Retailers are using the elongated selling season to “spring”board Easter candy sales.
Children across the country may be teary-eyed waiting a little longer for Easter treats this year, but retailers could not be happier. After last year’s shortened Easter selling season, this year’s extra three weeks should provide an ample sell-up to the holiday on April 20th.
According to the National Confectioners Association (NCA), Easter is the second largest confectionary-selling season behind Halloween. It is responsible for 28% of annual incremental sales, tops among typical seasonal candy selling seasons such as the end of year holidays (24%), Halloween (22%) and Valentine’s Day (16%). The Washington D.C.-based NCA expects 2014 Easter confectionery sales to top the $2.2 billion generated in 2013, a prediction based on strong sales trends and the impact of the longer merchandising period.
While much of that $2.2 billion in sales is comprised of long-standing favorites, consumers are always looking for something new and tasty. Candy makers are more than happy to meet that need.
“Seasons, like Easter, have proven to be the perfect time to introduce new products and/or lines,” says Jenn Ellek, director of trade and marketing communications for the NCA. “Shoppers are in an explorative mindset during the holidays. This open-minded thinking makes the perfect backdrop for testing new products. Retailers should remember to strike a balance between proven favorites and new introductions, and monitor the sales during the selling season in order to tweak offerings based on shopper’s preferences.”
Perennial Easter favorite PEEPS, made by Bethlehem, Pa.-based Just Born, is building on its Easter tradition with new PEEPS flavors (Blue Raspberry, Sweet Lemonade, Bubble Gum, Party Cake, Orange Crème, Strawberry Crème and others) as well as widening the distribution of its most recent chocolate item, the PEEPS Hollow Milk Chocolate Egg.
“PEEPS has been the number one non-chocolate candy at Easter for more than 20 years but we have recently incorporated chocolate into some of our marshmallow confections,” says Mark Hoffman, senior brand manager, PEEPS, Just Born.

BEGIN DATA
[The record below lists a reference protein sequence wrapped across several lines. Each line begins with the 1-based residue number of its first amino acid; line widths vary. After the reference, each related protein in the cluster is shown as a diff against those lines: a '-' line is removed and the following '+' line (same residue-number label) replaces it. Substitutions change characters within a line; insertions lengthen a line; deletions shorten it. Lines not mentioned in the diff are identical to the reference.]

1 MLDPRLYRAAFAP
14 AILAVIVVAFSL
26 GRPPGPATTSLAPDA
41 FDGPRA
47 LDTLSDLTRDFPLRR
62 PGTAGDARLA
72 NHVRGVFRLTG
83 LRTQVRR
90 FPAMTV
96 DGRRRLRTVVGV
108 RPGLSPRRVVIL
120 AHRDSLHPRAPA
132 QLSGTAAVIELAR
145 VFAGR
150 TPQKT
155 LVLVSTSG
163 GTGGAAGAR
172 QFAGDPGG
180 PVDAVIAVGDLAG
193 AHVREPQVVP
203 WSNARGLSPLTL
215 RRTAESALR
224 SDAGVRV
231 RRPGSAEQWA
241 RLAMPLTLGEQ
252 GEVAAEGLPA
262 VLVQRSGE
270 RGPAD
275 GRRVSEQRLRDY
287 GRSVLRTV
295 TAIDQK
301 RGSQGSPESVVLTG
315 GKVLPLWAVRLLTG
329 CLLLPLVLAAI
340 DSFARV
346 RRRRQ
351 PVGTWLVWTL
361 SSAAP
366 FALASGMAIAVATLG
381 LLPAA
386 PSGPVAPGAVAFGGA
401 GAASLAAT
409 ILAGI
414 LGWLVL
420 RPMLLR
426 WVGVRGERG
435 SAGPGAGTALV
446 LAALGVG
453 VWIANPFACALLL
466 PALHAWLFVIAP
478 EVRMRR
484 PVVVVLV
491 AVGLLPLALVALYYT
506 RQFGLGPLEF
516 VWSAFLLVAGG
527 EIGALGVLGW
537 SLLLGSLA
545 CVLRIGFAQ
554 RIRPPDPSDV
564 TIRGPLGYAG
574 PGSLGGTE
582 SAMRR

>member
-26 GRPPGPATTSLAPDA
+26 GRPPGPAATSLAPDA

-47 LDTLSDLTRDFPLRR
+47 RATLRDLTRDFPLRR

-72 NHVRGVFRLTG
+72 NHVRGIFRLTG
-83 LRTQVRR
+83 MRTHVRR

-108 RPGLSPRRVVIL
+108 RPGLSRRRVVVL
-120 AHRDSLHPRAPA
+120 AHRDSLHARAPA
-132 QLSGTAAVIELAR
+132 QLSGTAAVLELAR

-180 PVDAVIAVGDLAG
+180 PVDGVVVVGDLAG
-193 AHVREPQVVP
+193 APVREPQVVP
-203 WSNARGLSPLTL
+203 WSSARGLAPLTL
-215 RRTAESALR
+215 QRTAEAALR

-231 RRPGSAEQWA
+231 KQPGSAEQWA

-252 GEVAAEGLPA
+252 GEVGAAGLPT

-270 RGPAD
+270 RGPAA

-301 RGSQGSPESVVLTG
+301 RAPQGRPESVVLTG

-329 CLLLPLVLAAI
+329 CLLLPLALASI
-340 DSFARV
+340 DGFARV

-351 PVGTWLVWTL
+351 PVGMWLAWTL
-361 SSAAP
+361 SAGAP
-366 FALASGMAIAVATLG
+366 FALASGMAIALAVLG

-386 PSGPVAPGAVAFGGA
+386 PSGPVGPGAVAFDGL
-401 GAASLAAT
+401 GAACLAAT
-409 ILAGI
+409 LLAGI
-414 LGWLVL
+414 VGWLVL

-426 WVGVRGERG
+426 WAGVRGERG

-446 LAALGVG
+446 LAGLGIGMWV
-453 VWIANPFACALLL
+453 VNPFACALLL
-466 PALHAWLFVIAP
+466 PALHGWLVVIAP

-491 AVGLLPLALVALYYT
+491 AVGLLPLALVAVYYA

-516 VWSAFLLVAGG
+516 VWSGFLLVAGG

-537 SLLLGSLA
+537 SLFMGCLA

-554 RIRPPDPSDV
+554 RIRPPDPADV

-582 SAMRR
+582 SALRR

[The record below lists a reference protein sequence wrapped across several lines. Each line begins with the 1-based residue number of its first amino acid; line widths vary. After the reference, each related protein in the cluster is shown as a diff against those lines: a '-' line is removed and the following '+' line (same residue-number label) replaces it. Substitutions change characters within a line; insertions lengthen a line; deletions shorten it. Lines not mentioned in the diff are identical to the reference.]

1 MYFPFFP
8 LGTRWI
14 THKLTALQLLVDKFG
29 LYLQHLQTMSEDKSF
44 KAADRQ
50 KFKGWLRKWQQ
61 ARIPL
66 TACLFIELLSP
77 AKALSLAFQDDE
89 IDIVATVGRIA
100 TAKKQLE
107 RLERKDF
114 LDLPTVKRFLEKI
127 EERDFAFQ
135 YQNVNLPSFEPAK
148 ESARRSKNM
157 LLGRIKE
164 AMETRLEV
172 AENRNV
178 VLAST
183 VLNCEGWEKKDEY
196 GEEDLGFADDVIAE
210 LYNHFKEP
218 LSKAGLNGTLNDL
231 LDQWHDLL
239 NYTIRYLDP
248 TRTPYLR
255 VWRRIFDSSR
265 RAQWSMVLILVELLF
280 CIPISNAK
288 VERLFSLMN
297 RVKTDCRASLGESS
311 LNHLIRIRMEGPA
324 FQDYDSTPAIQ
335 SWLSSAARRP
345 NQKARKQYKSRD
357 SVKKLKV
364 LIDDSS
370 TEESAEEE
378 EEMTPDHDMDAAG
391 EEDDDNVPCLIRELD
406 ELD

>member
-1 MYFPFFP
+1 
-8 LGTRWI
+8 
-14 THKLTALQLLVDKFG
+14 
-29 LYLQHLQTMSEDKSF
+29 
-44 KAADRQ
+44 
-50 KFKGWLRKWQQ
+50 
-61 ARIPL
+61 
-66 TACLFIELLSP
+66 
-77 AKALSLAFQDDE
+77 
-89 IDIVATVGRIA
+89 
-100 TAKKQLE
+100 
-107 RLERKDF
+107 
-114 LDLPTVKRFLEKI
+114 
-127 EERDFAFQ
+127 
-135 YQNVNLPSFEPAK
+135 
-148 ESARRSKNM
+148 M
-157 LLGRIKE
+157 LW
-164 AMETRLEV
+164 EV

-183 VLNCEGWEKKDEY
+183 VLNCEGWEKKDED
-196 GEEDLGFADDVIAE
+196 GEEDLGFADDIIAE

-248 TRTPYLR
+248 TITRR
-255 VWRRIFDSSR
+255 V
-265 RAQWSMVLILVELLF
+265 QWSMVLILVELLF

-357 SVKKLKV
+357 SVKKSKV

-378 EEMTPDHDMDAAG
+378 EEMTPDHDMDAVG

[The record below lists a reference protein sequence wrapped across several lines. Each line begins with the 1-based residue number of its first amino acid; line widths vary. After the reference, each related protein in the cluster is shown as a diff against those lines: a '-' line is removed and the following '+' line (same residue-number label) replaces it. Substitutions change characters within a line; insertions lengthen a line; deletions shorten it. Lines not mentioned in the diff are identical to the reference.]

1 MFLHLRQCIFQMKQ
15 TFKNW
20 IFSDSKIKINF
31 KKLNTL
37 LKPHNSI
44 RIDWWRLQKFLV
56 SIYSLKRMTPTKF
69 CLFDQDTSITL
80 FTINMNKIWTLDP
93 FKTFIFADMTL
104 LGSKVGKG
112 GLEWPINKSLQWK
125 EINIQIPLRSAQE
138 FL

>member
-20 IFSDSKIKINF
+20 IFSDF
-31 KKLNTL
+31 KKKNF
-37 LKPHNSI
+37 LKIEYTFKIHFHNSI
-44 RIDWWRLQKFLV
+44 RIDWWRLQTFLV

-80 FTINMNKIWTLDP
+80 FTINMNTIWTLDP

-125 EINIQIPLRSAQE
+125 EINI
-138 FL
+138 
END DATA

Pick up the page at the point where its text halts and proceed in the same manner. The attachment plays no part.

These items include Peepsters, bite-sized chocolates filled with marshmallow crème; PEEPS that are drizzled, dipped or covered in chocolate; and a Milk Chocolate Egg filled with a PEEPS Marshmallow Chick.
Another Easter favorite is jelly beans. For this season, category leader Jelly Belly, based in Fairfield, Calif., is introducing two Easter-themed Disney bags filled with a colorful Spring mix. The snack bags are sold in mixed cases and each bag features either Mickey Mouse or Minnie Mouse.
“We’ve had similar themed Disney bags for other holidays and the response from consumers has been overwhelming,” says Dennis Spiller, vice president of national sales for Jelly Belly. “We see big things for these bags this Easter.”
Many of the holiday’s biggest sellers are small bite-sized items that fit snuggly into kids’ Easter baskets—and there is always room for more. Officials at Mars Chocolate North America certainly think so.
The company is expanding its line of seasonal shapes with Twix Egg Singles. Mars is also rolling out the 5-ounce Twix brand Centerpiece Egg and M&M’S Milk Chocolate Solid Bunny with Minis, says Timothy LeBel, vice president of sales-grocery/value/military for the Hackettstown, N.J.-based company.
“Two fun novelties from the M&M’S brand are the M&M’S Milk Chocolate Candies Carrot Cane, which is filled with orange candies and the M&M’S Milk Chocolate Candies Twist ‘n Pour Dispenser,” says LeBel.
The Hershey Co., based in Hershey, Pa., is offering an array of new items, in addition to its perennial Easter treats. These include Hershey’s Milk Chocolate Covered Almond Eggs, Hershey’s Milk Chocolate Easter Cross, Jolly Rancher Easter Shape Lollipops, Whoppers Robin Eggs Decorate Your Own Eggs Box and Reese’s White Peanut Butter Egg.
While the popular chocolate brands from Mars and Hershey’s, among others, garner much of retailer shelf space, industry observers say Easter provides a perfect opportunity for retailers to stock some more high-end, gourmet-type items.